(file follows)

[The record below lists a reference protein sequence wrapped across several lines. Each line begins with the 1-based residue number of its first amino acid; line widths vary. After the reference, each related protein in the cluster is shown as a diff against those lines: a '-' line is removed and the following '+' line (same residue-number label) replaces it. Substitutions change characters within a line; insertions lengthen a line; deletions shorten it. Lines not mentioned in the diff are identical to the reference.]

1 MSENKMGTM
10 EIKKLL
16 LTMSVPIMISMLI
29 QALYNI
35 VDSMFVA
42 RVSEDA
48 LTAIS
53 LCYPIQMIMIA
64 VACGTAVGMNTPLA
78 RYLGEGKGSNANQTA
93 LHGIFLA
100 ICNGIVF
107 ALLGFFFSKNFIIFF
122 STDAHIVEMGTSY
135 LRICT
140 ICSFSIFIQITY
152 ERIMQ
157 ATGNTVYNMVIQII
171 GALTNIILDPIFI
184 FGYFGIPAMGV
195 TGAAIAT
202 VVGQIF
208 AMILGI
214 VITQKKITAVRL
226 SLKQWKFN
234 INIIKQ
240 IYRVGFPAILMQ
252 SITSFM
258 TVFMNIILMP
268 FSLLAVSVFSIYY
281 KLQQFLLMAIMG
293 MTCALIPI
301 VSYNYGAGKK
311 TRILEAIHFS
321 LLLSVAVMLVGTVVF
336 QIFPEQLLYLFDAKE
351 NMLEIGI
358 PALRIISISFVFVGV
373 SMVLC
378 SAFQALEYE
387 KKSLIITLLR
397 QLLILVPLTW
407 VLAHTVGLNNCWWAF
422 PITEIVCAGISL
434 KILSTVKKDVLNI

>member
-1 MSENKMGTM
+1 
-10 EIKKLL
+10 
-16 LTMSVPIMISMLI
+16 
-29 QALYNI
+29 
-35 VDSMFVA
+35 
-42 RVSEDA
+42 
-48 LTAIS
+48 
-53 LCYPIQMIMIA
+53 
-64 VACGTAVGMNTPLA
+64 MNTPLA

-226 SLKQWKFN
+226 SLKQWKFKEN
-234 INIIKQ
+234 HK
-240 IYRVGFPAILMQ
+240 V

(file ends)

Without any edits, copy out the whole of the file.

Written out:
[The record below lists a reference protein sequence wrapped across several lines. Each line begins with the 1-based residue number of its first amino acid; line widths vary. After the reference, each related protein in the cluster is shown as a diff against those lines: a '-' line is removed and the following '+' line (same residue-number label) replaces it. Substitutions change characters within a line; insertions lengthen a line; deletions shorten it. Lines not mentioned in the diff are identical to the reference.]

1 MSENKMGTM
10 EIKKLL
16 LTMSVPIMISMLI
29 QALYNI
35 VDSMFVA
42 RVSEDA
48 LTAIS
53 LCYPIQMIMIA
64 VACGTAVGMNTPLA
78 RYLGEGKGSNANQTA
93 LHGIFLA
100 ICNGIVF
107 ALLGFFFSKNFIIFF
122 STDAHIVEMGTSY
135 LRICT
140 ICSFSIFIQITY
152 ERIMQ
157 ATGNTVYNMVIQII
171 GALTNIILDPIFI
184 FGYFGIPAMGV
195 TGAAIAT
202 VVGQIF
208 AMILGI
214 VITQKKITAVRL
226 SLKQWKFN
234 INIIKQ
240 IYRVGFPAILMQ
252 SITSFM
258 TVFMNIILMP
268 FSLLAVSVFSIYY
281 KLQQFLLMAIMG
293 MTCALIPI
301 VSYNYGAGKK
311 TRILEAIHFS
321 LLLSVAVMLVGTVVF
336 QIFPEQLLYLFDAKE
351 NMLEIGI
358 PALRIISISFVFVGV
373 SMVLC
378 SAFQALEYE
387 KKSLIITLLR
397 QLLILVPLTW
407 VLAHTVGLNNCWWAF
422 PITEIVCAGISL
434 KILSTVKKDVLNI

>member
-1 MSENKMGTM
+1 
-10 EIKKLL
+10 
-16 LTMSVPIMISMLI
+16 
-29 QALYNI
+29 
-35 VDSMFVA
+35 
-42 RVSEDA
+42 
-48 LTAIS
+48 
-53 LCYPIQMIMIA
+53 
-64 VACGTAVGMNTPLA
+64 MNTPLA

-226 SLKQWKFN
+226 SLKQWKFKEN
-234 INIIKQ
+234 HK
-240 IYRVGFPAILMQ
+240 V